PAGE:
So something doesn’t fit. How can we argue that the embarrassing elements of the Jesus’ story only makes sense if they are true while at the same time embracing the corresponding typologies of the Old Testament? We cannot have it both ways.

Though I have never found the criterion of embarrassment especially persuasive, I have also never agreed with those who discount it altogether. While this is still true, my reflection on the presence of the underdog archetype in Jewish tradition has further diminished its power. This is not to suggest that the unsavory details of Jesus life are necessarily fabrications. Rather, my primary concern here is to point out that when the New Testament was authored there was a precedent in place. The story of the victorious underdog was the hope of Israel. We should not think it so odd that the hero of a fledgling Jewish sect would find himself in this role as well.


10 thoughts on “The underdog archetype and the criterion of embarrassment

  1. you’re absolutely right. Richard Carrier does a nice systematic examination of this criterion in Proving History that you may in of interest. Story elements get retained because they are useful, not true. The benefit of inclusion to the story has to outweigh the liability if they are to be retained. But if the benefit outweighs the liability, then there is sufficient reason for those elements to be fabricated as well.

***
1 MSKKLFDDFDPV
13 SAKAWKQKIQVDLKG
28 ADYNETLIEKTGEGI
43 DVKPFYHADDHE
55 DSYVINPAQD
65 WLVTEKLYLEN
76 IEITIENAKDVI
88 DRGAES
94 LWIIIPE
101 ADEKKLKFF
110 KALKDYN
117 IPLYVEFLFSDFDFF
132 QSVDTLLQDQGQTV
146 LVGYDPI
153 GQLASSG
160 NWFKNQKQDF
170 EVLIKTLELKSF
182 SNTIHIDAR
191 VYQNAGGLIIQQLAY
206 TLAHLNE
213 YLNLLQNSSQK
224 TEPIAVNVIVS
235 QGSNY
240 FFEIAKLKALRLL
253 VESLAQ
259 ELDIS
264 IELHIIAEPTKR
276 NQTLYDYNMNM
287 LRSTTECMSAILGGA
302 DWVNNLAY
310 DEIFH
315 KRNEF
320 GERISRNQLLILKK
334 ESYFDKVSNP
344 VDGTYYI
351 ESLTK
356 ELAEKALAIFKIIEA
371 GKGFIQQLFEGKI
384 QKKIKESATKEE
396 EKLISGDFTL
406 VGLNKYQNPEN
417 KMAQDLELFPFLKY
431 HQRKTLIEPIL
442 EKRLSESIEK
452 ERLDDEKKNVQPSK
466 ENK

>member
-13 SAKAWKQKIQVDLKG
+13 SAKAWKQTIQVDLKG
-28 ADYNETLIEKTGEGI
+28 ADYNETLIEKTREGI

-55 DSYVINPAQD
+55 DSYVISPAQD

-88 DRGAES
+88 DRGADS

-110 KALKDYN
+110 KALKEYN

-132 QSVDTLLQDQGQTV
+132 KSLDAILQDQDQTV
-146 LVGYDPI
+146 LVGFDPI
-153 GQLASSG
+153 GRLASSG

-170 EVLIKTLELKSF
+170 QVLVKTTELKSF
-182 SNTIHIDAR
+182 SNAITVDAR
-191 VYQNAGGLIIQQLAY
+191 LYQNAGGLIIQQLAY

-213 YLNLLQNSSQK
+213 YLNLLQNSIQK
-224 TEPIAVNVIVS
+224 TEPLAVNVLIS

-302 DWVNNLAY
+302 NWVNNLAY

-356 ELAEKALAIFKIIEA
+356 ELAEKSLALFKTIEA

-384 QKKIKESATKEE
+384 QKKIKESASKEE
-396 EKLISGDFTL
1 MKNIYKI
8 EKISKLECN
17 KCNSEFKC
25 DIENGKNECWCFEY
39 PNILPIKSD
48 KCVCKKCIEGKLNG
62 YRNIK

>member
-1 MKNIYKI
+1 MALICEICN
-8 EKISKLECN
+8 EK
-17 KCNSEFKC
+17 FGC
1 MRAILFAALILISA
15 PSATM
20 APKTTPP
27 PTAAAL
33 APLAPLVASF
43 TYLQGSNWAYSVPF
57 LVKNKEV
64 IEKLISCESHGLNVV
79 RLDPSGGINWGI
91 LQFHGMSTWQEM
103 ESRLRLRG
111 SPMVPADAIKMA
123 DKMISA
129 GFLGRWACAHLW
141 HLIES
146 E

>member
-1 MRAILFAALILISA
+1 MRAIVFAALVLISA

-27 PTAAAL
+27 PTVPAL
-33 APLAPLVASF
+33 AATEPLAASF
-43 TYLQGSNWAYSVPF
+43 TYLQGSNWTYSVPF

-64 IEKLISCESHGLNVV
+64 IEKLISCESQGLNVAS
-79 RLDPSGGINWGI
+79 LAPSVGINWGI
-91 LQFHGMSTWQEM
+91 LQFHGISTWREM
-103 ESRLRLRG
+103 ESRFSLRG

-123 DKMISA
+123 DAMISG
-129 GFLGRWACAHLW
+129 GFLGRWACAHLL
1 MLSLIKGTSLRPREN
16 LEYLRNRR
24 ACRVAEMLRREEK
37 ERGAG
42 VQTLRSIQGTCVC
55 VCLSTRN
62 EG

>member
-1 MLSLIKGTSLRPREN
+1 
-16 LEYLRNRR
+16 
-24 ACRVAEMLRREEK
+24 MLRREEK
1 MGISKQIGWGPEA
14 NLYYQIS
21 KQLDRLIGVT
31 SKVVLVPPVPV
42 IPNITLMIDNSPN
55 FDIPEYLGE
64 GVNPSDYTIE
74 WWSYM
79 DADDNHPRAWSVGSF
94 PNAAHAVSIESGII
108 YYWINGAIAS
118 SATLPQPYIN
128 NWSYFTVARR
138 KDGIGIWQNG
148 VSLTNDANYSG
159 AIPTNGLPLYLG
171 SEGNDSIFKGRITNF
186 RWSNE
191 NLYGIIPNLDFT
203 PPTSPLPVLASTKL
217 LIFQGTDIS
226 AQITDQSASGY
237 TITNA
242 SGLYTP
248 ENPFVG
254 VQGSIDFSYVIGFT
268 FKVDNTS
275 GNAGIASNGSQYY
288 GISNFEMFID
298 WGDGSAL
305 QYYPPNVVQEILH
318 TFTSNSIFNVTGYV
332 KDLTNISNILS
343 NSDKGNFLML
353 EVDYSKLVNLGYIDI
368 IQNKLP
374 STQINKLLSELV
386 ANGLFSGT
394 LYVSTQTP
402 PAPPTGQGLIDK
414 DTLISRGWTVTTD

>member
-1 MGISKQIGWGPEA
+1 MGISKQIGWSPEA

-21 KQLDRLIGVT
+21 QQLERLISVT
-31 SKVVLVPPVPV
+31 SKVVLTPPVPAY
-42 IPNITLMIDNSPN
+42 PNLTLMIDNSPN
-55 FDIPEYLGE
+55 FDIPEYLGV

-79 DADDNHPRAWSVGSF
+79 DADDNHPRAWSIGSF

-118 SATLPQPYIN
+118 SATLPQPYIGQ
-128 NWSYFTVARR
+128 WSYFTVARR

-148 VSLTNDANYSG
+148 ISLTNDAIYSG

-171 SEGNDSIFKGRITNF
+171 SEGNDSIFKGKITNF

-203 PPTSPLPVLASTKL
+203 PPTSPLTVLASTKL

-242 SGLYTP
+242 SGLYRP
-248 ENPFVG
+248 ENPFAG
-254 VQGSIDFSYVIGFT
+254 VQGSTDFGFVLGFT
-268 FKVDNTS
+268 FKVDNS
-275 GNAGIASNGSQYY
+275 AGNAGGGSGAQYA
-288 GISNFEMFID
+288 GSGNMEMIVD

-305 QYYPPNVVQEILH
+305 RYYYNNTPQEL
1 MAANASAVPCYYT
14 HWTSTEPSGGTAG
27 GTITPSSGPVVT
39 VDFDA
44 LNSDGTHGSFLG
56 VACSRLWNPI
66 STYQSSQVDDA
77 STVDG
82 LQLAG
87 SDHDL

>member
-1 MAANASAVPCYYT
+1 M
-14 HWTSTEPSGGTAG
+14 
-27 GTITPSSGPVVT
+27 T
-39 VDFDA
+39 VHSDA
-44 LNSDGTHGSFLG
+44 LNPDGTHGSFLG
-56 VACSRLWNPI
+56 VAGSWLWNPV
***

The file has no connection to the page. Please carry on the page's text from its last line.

• That is a good point, though I wonder if it’s fair to assign deliberate fabrication the same probability as “telling it like it is” under those circumstances.

      • Fabrication can of two types: deliberate or organic. Organic fabrication is the most common in a growing legend. This is a case where people aren’t lying, but they also aren’t telling the truth/facts. Just community “big fish” stories getting bigger. The point is that the organic mechanism includes its own unconscious filter. And then the storyteller decides which of the local community stories to include in the paper copy. No overt deception attempts required.

  2. I think its a valid point that this theme arose quite often before Jesus. But it seems that nevertheless the Jews of Jesus’ time were not expecting the messiah to come in that form. I say it “seems” based on rather loose bits and pieces from scholars (I think Ehrman makes this point and I think Timothy Johnson does as well) and tidbits of scripture old and new. But I have not really done a thorough examination of other Jewish texts myself.

    Like you I never really found the argument that big of a deal to really examine the basis.

    • Yes, there certainly is little evidence that the suffering messiah was expected (though Israel Knohl thinks there’s evidence of this in the Dead Sea Scrolls and the Hazon Gabriel tablet) but when I reflect on the presence of this underdog archetype in Jewish culture it becomes clear that the adoption and embrace of such a motif for the messiah is not as unexpected as many apologists would like us to believe. This, in turn, means that the presence of material which fits under that theme carries little weight with regard to determining its veracity.

      • I just think I would need more information. Sure the scriptures talk of Jews who in the past overcame odds. Every culture tends to hold onto similar histories/battles. But was the messiah supposed to be killed like a common criminal? Clearly some people accepted it could happen and they became Christian. But it seems many who accepted this were not actually Jews. Its unclear to me 1) whether christianity really made much headway with Jews (despite the fact that according to Acts Paul would customarily start at the synagogues.) and 2) If they didn’t make much headway why? Was this issue of a suffering messiah the problem or was it something else?